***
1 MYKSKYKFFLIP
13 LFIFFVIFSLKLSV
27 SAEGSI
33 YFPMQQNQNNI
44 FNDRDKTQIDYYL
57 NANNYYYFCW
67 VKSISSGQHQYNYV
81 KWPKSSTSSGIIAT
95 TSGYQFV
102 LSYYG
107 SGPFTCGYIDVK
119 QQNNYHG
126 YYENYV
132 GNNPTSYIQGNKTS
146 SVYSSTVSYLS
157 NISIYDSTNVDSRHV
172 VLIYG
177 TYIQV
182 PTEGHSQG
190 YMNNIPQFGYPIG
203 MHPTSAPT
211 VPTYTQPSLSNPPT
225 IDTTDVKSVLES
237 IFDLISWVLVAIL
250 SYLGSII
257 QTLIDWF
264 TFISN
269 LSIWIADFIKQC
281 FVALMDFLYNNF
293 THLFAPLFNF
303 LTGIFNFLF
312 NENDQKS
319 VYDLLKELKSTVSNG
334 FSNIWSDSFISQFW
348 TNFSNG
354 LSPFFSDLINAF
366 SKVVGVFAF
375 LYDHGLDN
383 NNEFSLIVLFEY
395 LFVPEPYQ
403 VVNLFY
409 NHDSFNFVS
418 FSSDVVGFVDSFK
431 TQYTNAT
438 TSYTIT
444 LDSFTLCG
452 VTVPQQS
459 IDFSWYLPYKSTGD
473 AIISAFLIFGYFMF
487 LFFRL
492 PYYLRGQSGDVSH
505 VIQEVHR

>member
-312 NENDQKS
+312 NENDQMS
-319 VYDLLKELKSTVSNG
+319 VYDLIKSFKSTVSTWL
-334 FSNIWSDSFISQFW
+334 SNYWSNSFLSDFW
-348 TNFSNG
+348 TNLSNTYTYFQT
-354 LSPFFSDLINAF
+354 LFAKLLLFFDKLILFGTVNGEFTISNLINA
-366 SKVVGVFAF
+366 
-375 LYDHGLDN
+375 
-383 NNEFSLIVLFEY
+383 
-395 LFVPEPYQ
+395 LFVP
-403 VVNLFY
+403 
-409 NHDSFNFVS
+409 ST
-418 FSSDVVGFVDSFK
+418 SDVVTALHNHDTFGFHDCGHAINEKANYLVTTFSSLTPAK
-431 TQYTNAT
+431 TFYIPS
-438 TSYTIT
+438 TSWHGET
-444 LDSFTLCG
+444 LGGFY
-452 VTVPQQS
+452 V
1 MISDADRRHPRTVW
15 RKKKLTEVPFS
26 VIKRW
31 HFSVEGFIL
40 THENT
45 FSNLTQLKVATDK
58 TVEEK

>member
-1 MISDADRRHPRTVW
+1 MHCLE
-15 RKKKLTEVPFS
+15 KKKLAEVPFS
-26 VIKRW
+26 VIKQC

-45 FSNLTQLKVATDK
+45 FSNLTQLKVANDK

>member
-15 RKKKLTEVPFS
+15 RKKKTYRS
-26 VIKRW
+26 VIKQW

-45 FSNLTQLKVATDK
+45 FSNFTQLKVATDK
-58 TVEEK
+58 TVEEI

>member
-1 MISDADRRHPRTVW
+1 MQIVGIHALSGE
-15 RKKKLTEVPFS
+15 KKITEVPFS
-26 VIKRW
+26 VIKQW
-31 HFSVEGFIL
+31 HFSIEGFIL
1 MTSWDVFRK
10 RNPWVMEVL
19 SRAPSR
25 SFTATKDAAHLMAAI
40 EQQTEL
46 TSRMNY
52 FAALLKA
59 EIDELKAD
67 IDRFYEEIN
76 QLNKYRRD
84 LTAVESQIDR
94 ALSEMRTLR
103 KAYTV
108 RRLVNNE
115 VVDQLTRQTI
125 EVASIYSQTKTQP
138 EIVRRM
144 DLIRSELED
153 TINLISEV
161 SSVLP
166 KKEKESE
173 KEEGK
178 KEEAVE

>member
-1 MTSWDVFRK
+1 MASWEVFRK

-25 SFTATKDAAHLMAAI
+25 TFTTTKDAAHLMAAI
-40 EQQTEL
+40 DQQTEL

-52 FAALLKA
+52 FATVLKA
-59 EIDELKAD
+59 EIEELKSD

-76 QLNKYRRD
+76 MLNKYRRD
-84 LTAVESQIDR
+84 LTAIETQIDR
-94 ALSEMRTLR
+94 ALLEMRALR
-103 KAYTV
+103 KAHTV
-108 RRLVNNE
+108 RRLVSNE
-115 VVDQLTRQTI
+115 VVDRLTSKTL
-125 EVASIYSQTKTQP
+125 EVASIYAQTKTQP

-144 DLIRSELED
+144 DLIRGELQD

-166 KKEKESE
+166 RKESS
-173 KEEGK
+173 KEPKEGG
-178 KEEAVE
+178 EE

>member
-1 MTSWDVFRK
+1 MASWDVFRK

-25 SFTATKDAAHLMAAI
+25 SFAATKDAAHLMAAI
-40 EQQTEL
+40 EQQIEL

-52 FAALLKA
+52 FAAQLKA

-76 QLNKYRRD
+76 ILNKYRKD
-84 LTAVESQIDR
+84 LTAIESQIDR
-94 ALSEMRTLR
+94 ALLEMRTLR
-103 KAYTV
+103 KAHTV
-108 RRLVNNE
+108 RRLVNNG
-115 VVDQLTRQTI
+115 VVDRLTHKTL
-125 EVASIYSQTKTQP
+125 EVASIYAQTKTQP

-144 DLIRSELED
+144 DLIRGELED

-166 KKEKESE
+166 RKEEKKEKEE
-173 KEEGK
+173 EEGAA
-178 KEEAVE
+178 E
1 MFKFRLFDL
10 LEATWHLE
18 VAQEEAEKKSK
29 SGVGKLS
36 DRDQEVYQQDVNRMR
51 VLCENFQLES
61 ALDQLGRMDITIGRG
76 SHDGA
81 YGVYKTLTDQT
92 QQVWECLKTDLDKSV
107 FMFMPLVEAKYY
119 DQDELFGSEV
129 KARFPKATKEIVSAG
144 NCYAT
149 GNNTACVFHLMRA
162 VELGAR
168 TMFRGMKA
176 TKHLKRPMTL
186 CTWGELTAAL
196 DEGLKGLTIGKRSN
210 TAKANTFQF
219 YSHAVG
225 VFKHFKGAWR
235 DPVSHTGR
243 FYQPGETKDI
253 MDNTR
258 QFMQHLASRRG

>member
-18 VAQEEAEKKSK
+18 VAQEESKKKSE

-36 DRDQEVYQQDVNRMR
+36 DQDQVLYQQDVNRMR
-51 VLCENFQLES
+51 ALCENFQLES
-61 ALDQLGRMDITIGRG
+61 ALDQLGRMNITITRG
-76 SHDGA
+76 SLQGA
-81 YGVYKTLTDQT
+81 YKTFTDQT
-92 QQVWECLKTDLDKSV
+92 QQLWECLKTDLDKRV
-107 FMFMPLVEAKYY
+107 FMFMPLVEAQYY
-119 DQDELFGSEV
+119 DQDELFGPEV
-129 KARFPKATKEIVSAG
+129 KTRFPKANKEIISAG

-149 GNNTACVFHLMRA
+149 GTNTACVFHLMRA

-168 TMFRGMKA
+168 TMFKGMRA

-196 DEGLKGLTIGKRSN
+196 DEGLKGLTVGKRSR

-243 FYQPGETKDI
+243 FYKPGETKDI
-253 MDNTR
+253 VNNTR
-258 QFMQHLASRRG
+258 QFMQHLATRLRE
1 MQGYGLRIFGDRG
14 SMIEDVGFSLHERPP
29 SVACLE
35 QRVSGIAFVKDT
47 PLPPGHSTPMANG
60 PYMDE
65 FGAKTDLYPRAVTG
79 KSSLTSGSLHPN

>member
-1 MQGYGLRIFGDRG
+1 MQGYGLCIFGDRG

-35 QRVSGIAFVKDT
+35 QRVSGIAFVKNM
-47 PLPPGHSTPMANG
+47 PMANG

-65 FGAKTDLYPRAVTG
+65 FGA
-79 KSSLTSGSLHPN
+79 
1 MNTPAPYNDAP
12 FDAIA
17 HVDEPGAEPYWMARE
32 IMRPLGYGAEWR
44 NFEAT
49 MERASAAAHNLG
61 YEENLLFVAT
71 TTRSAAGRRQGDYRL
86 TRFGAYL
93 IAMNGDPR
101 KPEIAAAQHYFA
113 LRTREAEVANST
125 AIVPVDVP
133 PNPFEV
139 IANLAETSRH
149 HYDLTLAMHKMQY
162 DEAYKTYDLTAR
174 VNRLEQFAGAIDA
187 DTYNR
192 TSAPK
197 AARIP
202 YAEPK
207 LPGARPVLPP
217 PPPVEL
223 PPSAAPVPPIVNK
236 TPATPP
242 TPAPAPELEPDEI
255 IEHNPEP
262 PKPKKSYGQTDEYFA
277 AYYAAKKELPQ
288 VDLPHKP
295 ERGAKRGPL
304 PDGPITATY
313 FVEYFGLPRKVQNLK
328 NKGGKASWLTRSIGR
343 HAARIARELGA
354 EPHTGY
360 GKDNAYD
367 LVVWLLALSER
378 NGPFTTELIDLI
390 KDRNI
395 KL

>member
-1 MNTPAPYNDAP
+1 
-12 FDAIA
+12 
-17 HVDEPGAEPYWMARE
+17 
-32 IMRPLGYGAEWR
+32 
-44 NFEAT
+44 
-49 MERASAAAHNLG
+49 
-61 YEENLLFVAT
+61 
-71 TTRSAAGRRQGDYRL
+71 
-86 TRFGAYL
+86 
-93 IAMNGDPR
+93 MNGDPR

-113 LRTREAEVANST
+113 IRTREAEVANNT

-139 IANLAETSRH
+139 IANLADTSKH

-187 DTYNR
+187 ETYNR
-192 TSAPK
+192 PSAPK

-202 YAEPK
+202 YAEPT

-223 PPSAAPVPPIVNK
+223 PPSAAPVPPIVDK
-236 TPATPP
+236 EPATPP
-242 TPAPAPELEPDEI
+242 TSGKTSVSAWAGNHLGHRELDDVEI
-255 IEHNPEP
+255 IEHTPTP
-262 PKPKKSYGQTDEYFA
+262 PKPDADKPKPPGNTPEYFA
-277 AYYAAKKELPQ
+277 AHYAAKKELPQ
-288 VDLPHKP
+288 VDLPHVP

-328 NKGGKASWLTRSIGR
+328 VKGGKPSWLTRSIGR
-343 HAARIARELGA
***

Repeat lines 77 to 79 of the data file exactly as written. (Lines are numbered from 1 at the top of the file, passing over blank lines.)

+418 SDVVTALHNHDTFGFHDCGHAINEKANYLVTTFSSLTPAK
-431 TQYTNAT
+431 TFYIPS